I think the vast majority of those shows are going to be along the lines of the typical local show that is lucky to draw 1K in attendance and has no TV deal. I would really be interested in knowing what ‘local’ shows you have been to that draw 5K. That certainly is not the norm for most ‘local’ promotions.

    In regards to promoters flocking to NY, I seriously doubt it. There are only a handful of promoters out there with the ability to travel out of their local area (UFC & Strikeforce being the big two), and they are unlikely to hold more than one or two events a year in New York. A Texas based promotion like Shark Fights is not going to suddenly start running shows in New York. Nor is an Oregon based promotion like SportFight, or a California based promotion like Tachi Palace Fights. The real influx of shows is going to be from local NY promoters springing up and New Jersey, Pennsylvania, and Massachusetts promoters crossing the border.

  4. Jason Cruz on January 14th, 2011 8:46 AM


    I agree with you about promoters flocking to NY. There is an expense to doing shows in NY, and a smaller promotion that is operating on a small budget could not risk losing money on a show. I think that promotions from Canada (MFC?) could do well with shows in upstate New York.

  5. Steve on January 14th, 2011 9:54 AM

    I agree about Canadian promoters possibly having success in upstate New York, but I doubt MFC is a likely candidate. They haven’t had much luck running shows outside of Alberta and don’t seem like a good fit to make the 1500-2000 mile trek to New York. I think a Quebec-based promotion is far more likely.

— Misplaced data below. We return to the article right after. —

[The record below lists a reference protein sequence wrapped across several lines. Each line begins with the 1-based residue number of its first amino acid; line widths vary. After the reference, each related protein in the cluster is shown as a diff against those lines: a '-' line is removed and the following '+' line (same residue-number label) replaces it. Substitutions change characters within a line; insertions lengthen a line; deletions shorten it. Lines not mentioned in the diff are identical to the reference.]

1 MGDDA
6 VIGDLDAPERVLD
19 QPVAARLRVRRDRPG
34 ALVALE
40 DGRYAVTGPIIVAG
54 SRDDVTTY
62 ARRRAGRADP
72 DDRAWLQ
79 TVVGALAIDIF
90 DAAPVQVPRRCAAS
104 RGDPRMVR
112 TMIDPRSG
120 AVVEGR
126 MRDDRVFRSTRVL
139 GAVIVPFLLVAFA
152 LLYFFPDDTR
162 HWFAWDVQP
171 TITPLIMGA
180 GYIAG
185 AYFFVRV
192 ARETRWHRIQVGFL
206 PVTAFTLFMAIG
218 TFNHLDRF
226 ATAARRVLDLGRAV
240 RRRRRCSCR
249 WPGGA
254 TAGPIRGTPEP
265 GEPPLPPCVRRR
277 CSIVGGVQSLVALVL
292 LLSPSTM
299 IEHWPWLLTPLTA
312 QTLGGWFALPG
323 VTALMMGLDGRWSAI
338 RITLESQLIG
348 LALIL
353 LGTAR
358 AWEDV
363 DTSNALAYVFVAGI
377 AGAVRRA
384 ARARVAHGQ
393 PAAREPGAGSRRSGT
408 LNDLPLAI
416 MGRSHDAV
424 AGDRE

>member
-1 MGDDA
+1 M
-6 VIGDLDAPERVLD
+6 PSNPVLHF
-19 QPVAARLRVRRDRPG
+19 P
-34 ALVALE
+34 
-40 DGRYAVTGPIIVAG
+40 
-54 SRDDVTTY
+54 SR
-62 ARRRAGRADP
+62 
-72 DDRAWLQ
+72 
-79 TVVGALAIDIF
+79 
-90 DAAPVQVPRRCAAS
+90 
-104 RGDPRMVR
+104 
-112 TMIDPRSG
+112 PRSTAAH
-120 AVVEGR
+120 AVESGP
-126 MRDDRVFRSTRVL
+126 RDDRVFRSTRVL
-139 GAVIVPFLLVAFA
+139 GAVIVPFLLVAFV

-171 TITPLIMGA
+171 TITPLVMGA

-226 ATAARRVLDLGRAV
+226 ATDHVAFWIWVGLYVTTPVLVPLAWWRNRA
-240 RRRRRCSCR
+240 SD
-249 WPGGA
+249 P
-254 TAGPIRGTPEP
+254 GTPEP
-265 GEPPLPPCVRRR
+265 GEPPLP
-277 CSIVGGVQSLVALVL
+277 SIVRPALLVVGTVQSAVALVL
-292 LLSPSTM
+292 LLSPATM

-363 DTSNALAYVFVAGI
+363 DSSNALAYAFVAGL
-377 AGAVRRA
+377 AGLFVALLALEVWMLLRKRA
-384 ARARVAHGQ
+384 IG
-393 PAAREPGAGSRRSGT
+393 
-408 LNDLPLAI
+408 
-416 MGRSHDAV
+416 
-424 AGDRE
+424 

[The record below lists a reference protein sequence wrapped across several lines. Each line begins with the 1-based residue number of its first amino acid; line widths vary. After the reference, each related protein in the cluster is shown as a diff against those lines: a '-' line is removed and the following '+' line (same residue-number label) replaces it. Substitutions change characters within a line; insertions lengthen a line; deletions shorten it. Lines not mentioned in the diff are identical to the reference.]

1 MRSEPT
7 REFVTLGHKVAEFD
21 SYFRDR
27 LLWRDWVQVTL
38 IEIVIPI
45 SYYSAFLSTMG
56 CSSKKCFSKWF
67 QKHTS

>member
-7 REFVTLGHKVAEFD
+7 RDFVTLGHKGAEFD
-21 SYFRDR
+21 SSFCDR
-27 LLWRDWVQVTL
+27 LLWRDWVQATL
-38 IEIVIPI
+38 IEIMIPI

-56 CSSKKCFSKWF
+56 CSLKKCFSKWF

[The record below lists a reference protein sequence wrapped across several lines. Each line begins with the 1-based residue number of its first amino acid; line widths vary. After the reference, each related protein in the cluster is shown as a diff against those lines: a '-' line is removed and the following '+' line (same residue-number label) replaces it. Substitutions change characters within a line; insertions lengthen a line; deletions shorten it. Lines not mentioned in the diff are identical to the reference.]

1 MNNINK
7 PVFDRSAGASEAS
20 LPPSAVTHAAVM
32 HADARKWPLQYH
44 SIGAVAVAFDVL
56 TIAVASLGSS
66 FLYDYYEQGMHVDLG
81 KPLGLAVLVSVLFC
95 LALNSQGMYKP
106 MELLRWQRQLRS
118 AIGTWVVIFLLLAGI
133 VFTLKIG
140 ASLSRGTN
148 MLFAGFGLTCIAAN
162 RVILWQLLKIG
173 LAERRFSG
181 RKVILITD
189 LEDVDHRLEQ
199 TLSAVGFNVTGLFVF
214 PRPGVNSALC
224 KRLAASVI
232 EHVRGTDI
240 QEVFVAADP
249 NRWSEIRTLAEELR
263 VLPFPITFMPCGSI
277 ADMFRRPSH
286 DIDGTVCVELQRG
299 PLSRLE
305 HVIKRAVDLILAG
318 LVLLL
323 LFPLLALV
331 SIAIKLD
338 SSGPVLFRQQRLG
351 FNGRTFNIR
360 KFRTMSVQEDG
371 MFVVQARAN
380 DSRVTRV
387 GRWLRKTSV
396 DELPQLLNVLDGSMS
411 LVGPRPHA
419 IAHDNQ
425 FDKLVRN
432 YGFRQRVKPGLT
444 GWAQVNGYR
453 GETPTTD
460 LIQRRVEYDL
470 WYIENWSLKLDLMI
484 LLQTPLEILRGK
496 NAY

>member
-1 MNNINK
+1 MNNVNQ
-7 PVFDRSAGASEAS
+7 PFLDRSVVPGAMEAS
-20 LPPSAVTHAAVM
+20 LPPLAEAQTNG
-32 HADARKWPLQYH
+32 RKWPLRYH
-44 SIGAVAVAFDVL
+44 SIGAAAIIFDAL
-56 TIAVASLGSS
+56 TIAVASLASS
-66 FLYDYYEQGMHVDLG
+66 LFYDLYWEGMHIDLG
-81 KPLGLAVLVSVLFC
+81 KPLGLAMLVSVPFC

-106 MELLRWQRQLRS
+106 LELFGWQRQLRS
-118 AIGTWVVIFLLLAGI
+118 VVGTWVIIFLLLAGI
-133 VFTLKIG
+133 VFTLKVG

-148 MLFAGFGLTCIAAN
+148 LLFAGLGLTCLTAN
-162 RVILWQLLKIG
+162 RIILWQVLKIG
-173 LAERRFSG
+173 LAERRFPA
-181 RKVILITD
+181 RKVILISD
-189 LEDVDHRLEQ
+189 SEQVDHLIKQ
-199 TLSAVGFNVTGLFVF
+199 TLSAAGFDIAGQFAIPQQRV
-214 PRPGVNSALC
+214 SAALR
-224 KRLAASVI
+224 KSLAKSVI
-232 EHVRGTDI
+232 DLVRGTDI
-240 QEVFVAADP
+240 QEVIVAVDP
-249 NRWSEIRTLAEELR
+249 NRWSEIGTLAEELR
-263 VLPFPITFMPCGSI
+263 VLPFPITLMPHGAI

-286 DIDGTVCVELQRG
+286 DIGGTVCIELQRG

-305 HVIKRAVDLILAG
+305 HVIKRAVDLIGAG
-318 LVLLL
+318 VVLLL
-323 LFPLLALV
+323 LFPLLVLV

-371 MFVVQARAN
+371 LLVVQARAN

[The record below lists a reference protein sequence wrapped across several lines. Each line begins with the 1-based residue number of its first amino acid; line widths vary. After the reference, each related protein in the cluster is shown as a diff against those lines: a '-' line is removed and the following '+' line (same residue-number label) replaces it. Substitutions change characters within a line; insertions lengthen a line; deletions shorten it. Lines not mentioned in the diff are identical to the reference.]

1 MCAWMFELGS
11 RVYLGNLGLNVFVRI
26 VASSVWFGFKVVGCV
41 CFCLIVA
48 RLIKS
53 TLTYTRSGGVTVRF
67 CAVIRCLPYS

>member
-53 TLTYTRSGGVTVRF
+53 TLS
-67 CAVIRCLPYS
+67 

6. Brain Smasher on January 15th, 2011 1:56 AM

    I have been to a few small shows that drew over 5K. Gracie Fighting Championships in Columbus, Oh. KOTC franchised their name out for a local show with all Amateur fighters and one pro fight and drew in the 3-5K range in Dayton, Oh. Yes most shows will be local shows but many of those people have the same expenses as they would if it was UFC. For example i traveled 3 hours to attend the Gracie event and spent a few days in a hotel. All the expense was the same as it was for the 4 UFC events in Ohio i attended. With the exception the ticket was a little cheaper. I understand most people at local shows dont travel like. But it is still a night out even for the locals which force them to spend money and sparks the economy. When i attend local shows i use fuel, buy food, and spend money at the event. This event also employs many people who in turn make money to spend.

    As for shows flocking to NY. There will be lots. Maybe not large shows but i guarantee M1 quits using NJ so much and uses NY. Others will too. There are to many people and the fan base will only grow there. Also like i said there will be tons of local shows. I dont see how 30-50 shows of any size done relate to more than 4 million.

  7. mmaguru on January 15th, 2011 9:36 AM

    Curious, is the NY market as large as say Vegas, California or potentially Toronto?

  8. BrainSmasher on January 15th, 2011 5:48 PM

    NY commission site claims to over see more than 30 boxing events annually with more promoters recently added. Nevada the in 2010 and 2009 had about 30 and 38 events. So there is not much of a difference between the two in number of events. Im sure Vegas had bigger events though.